This amazing post was written by Dr. Deanna Minich, an an internationally-recognized health expert and author with more than twenty years of experience in nutrition, mind-body health, and functional medicine. Check our her website, or follow her on Facebook and Twitter!
In a survey I saw some years ago, it indicated that “maintaining mental sharpness” was the #1 health issue for 65% of the people questioned. For many people, poor brain function equates to poor quality of life.
There is no doubt that we live in a society that demands our brains work 100% – we constantly juggle facts, inputs, information, tasks, responsibilities, and process emotions.
How could we really do without our brain at full tilt? And at the same time, the statistics are showing us increased rates of cognitive decline and dementia, along with mental health issues rising to be one of the biggest health issues in the 21st century.
With all that said, you’re probably scratching your head wondering what you can do to prevent the downslide which starts in some people as young as age 40.
Can you make your mind even sharper than it is if it is at maximum capacity? Probably not.
But can you buffer your brain against mild decline and even more severe reduced function with dementia by taking some steps in what you eat and how you live? The research would suggest a resounding yes!
Here are five steps you can follow for better brain health through your decades:
Eat like you live in the Mediterranean
Studies have shown that the more one can follow a Mediterranean way of eating (i.e., fish, fresh fruits and vegetables, nuts, legumes, spices, extra virgin olive oil), the more our brains may be protected from decline and dementia, especially if we have type 2 diabetes, when the risk increases 2-fold.
Since brain decline is linked to blood sugar balance, it’s important to consider a “modified” Mediterranean diet so you do not eat much of the high glycemic impact carbohydrates that can spike blood sugar. Put the focus on:
- high-fiber legumes
- non-gluten-containing whole grains
- and nuts for sugar-stabilizing action
Go for blue
Some rather compelling animal studies suggest that blueberries are brain superstars. As one of the lead researchers at Tufts University was quoted, “Call the blueberry the brain berry.”
In these studies, blueberry supplementation in the diet of rats for a number of weeks led to remarkably beneficial changes in learning and memory. It was fascinating that the blueberry supplementation seemed to play a role in resculpting the brain in such a way to make it more “plastic,” or flexible with respect to the communication between neurons.
The researchers went as far as stating that blueberries may help to reverse brain aging. The human equivalent used in the study was calculated to be about one-half cup of blueberries per day. Of course, I always like to aim for the small, organically-grown, “stressed” blueberries that tend to be higher in phytonutrients than their plump, sugary counterparts.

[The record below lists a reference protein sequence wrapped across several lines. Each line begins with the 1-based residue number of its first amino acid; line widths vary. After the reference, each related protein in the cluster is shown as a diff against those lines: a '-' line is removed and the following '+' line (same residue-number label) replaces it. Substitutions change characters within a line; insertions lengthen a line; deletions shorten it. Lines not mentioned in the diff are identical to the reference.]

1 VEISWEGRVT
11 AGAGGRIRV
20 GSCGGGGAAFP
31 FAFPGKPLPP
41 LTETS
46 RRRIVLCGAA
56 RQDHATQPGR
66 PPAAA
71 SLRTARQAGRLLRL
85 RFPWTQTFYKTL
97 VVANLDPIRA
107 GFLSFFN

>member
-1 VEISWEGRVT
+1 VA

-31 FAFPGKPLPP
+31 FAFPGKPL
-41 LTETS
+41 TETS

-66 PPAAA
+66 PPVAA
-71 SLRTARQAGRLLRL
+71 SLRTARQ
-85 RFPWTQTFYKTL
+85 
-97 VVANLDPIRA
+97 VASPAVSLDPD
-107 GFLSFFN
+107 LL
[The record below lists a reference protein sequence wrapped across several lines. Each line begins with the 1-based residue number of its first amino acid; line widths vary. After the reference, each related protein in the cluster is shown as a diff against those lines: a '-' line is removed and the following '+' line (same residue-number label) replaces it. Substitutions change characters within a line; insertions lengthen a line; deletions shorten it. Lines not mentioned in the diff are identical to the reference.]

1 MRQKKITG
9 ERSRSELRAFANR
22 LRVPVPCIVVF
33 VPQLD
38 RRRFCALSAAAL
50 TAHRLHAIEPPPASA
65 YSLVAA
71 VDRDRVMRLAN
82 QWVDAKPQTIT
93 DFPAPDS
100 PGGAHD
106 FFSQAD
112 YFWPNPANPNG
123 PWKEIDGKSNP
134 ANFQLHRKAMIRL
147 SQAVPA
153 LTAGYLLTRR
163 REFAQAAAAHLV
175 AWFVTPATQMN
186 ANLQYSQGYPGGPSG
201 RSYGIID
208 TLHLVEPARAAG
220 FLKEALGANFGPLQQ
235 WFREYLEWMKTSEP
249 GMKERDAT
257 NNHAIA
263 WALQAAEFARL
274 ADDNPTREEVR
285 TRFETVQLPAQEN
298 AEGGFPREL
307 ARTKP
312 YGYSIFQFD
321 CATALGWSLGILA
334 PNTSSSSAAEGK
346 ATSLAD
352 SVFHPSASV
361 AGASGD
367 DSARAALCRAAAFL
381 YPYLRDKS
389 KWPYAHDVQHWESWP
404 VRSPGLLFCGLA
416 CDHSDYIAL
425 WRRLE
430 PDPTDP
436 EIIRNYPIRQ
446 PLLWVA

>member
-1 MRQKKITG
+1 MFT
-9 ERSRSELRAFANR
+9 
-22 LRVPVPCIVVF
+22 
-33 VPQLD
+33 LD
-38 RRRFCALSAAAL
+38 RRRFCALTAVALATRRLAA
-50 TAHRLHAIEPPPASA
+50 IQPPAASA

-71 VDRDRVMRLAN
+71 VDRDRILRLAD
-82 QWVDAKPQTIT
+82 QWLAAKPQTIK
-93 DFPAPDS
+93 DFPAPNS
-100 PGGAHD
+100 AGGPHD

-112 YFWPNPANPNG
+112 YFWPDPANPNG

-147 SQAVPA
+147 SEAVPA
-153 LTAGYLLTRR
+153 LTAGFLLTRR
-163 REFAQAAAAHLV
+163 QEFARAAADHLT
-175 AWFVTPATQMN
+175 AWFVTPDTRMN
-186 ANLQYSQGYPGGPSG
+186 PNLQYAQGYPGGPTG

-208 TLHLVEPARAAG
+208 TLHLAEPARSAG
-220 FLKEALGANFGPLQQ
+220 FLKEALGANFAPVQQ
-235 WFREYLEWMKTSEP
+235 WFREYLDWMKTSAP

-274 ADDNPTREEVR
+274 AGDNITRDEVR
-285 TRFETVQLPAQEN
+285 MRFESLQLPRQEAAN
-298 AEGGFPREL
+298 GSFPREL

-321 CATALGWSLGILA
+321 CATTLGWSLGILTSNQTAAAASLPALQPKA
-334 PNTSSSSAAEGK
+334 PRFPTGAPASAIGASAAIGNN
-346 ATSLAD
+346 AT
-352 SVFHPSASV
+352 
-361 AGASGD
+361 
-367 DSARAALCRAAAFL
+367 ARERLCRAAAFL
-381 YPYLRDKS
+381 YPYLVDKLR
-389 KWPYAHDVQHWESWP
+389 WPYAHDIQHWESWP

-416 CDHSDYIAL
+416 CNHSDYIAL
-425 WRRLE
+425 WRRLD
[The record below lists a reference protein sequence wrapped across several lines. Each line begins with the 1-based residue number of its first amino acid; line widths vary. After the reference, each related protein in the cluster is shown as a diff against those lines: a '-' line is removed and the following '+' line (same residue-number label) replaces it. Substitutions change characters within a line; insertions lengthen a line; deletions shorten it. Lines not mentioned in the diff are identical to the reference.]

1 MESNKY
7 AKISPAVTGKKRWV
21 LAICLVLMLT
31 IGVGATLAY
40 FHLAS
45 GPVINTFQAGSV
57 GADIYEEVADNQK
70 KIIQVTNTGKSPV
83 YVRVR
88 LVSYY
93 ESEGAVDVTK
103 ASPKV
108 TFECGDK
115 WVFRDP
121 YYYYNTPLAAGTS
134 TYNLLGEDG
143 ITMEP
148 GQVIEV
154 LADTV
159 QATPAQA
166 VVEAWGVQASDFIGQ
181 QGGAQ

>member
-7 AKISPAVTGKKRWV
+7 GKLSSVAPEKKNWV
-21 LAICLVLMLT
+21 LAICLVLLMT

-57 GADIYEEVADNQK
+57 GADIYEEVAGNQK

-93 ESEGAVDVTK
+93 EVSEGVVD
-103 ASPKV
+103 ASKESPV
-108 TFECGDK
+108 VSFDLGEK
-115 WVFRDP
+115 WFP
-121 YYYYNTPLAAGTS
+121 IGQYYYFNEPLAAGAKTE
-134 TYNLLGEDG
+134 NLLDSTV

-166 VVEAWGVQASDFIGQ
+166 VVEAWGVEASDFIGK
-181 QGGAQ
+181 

Spice it up with curry
If stranded on a desert island and had to survive, I would want my turmeric root, or even better, curcumin, which comes from turmeric, mostly because it’s such a powerful anti-inflammatory and antioxidant compound.
Researchers have theorized that the historically low rates of dementia in India is because of their use of curry.
When it comes to the brain, not only can curcumin protect the brain cells, but it can also prevent the build-up of the protein, beta-amyloid, one of the hallmarks of dementia.
You can try curry any which way you’d like – one of my favorites is to make a salmon curry (where you also get the benefits of the omega-3 fats in the salmon together with the curcumin in the curry!) or to include it into a smoothie, what I like to call a “turmeric milkshake,” with almonds, coconut milk, a couple of pitted dates, and a heaping tablespoon of the curry spice!
That’s right – just move your body! Choose whatever form you like, and whatever you’re physically capable of based on your health condition(s).
Whatever your movement of choice is, try to incorporate some aerobic activity – biking, yoga, walking, running, swimming, riding a stationary bike or a real one, are all great options. Take walks, even short ones, but make them regular throughout the week.
The brain thrives on oxygen and needs it to perform well. By getting some aerobic exercise, you replenish the brain with the fuel it requires. Studies show that physical activity helps in improving the integrity of your brain matter and can help you retain information for a longer period of time compared to not exercising.
Let go of shrinking stress
Stress shrinks certain parts of the brain. Therefore, it’s essential to choose a stress-modulation practice that you enjoy, whether yoga, meditation, or mindfulness.
Studies show that yoga may have some benefits in promoting a healthy mood, and meditation sessions can do the same. In fact, one study showed that the more one meditates, the better one’s mood and the lower the amount of inflammation in the body – two thumbs up for the brain!
Meditation can also help with promoting healthy blood flow to the brain, which means you’re delivering more oxygen and nutrients to the precious tissue. Mindfulness practice assists in fine-tuning one’s ability to pay attention and even leads to increases in brain gray matter density, which is a good thing if your brain is stressed and shrunk.
Keeping your gray matter bright with brilliance is definitely within reach no matter what your age! These five, simple lifestyle medicine steps will shine light on your path forward into the decades to come. To learn more about eating for better brain health, visit deannaminich.com.
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